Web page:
One of the reasons it is a difficult addiction to stop is because you're in a truly "double
    jeopardy" situation: because it isn't just the alcohol/substance that is the problem.

    There is the Dopamine Factor as well. When the "feel good" sensation dopamine creates is
    added to the highly addictive and biologically toxic, central nervous system depressant that
    alcohol is, you are truly in "double jeopardy".

    So the most obvious workable conclusion is to consider some  other way to find resolution to
    the problems - one that leads to new, constructive outcomes - ones that open the way to
    recovery and healing.  After all, "if what you've been doing has never achieved the desired
    goal - try something (anything) else.

    I do not have YOUR answer, nor am I, in any way, making judgements on you,
    or trying to TELL you what to do.

    Currently, I do not work with active alcoholics or other "addicts"; instead I work with those
    who have stopped their addiction and are seeking to heal and go through the process of
    "recovery" (learning new life and coping skills) - as well as with the people in their lives who
    are their co-lateral casualties: partners, spouses, children, friends etc.

    Dawn Cove Abbey's sole purpose is to help people who want to heal, find new ways, better
    than the ones they've used so far, to achieve that. NOT by finding  their solution for them,
    but through the use of the many support articles and stories, and counselling/guidance, to
    help them  find THEIR healing space and steps. Workshops and seminars are also available.

                      Please NOTE: I cannot (and won't) tell you what to do.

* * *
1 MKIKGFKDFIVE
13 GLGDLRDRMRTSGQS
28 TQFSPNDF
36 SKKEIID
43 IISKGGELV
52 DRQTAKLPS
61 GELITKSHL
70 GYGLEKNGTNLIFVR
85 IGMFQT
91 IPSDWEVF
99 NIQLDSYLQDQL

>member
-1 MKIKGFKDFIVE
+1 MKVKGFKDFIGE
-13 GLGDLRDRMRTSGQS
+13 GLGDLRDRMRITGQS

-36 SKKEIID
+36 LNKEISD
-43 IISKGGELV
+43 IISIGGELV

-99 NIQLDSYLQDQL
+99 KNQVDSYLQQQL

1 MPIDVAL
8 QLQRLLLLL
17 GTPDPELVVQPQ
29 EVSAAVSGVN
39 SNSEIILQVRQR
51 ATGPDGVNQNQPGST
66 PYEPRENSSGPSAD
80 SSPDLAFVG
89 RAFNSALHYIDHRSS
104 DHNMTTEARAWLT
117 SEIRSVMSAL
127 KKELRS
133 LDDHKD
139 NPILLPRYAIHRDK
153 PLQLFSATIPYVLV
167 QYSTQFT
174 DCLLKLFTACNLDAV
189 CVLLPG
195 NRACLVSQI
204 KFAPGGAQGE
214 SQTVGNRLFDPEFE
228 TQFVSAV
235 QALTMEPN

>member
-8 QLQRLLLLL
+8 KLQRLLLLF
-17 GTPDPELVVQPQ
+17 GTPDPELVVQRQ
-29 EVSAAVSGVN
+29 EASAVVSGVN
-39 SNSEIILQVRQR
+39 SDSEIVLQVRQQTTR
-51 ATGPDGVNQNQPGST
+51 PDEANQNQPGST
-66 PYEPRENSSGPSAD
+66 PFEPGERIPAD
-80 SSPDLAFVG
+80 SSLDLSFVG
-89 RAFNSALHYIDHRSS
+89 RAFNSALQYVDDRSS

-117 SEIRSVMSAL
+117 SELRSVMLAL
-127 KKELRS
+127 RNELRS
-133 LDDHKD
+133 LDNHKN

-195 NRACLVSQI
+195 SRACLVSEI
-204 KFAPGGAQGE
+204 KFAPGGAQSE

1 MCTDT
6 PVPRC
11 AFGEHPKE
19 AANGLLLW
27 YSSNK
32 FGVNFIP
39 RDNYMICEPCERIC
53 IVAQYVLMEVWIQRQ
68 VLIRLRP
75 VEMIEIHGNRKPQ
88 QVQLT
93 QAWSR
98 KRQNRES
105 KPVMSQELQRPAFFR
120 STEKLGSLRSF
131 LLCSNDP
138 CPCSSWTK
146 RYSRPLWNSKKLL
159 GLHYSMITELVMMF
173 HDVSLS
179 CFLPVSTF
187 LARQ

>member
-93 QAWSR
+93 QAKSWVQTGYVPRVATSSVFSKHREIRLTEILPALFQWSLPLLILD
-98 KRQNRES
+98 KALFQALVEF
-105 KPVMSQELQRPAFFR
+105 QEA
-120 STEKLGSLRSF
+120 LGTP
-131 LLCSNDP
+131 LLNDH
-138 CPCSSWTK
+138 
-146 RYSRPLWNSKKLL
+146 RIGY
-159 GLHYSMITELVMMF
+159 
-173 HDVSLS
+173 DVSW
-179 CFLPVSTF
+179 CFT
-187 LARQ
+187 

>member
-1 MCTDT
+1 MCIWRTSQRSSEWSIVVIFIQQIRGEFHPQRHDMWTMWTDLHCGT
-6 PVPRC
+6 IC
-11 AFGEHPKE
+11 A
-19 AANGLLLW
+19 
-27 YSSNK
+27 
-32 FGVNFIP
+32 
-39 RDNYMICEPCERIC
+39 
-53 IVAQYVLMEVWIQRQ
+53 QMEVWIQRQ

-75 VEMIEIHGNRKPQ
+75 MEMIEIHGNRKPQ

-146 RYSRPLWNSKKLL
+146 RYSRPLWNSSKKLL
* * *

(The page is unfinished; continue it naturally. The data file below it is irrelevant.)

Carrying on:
Why is alcoholism considered insidious and subtle?

    The following hypothetical analogy about a frog in water will help: it is based on a  frogs' ability
    to adjust its body temperature to its surroundings; it aptly illustrates the power of subtle change
    to escape our awareness - do NOT try this !

    If  a frog were to fall or jump into a pan of boiling water, it would jump out faster than  the eye
    can see. But if a frog falls asleep in a pan of water that is at the its body temperature, and the
    heat slowly increased to a boil, the frog will stay in the water -- even to the point of boiling alive.

    This is because the frog would not notice the gradual change in temperature: Alcohol-ism works
    the same way:  the heat is constantly turned up, but nobody  notices - because it's so gradual:
    cunning, deceptive, and baffling!

    It is a progressive "disaster". Initially, people may start out with casually  accepting unacceptable
    behavior(s); "Oh, he/she didn't mean that, she/he just had too much to   drink last night". But a
    few years down the road the behaviour will have slowly grown more and more intolerable, but it
    is still being accepted and becomes the "norm."

    The question I'm asked most often is "Why don't they just Quit?" or "Why can't I quit, or find it so
    hard to quit?"

    While there is no quick "one-size-fits-all" answer to those - there are road signs pointing toward
    answers (and thus solutions and recovery). For as we saw above, the situation in most cases is a
    result of a reaction to something, or "things" - a coping strategy, in which among others, fear is

    So to really address this challenge - it is  necessary to deal with the original reasons ("issues", or
    "triggers") that it was a response  to - as well   as the underlying un-named fear. (There is also the
    fear of detoxing and withdrawal,  which highly unpleasant - and can be very dangerous). And
    remember the Dopamine Factor

    The other "collateral victims" (family members, etc) can begin their recovery whether the alcoholic
    is still drinking or not: see Children Of Dysfunction and Codependency, for example.

    But it can't happen until somebody picks up the telephone, writes a message,  or takes some other
    steps, and asks for help. There is hope and help out there; including here on this site.
Self-Sabotaging &
A Family-Community Affair
Re-visioning Human Behavioural NeuroDiversity in a new Key
Alcohol and Addiction Counselling, Life Guidance and Support and
Klaas Tuinman virtual online and in-person at Dawn Cove Abbey
Helping you navigate Life’s speed-bumps
and expand your Life potential